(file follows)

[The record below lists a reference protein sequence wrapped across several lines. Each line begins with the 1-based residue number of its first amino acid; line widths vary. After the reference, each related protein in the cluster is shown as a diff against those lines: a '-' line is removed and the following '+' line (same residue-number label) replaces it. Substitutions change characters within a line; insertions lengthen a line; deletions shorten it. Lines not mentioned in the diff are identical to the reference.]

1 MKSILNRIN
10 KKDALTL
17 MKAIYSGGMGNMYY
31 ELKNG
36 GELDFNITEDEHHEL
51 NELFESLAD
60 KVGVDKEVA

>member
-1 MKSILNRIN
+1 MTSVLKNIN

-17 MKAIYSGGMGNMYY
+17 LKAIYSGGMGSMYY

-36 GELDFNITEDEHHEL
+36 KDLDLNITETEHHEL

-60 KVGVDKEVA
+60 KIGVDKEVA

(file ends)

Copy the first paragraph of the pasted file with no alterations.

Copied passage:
[The record below lists a reference protein sequence wrapped across several lines. Each line begins with the 1-based residue number of its first amino acid; line widths vary. After the reference, each related protein in the cluster is shown as a diff against those lines: a '-' line is removed and the following '+' line (same residue-number label) replaces it. Substitutions change characters within a line; insertions lengthen a line; deletions shorten it. Lines not mentioned in the diff are identical to the reference.]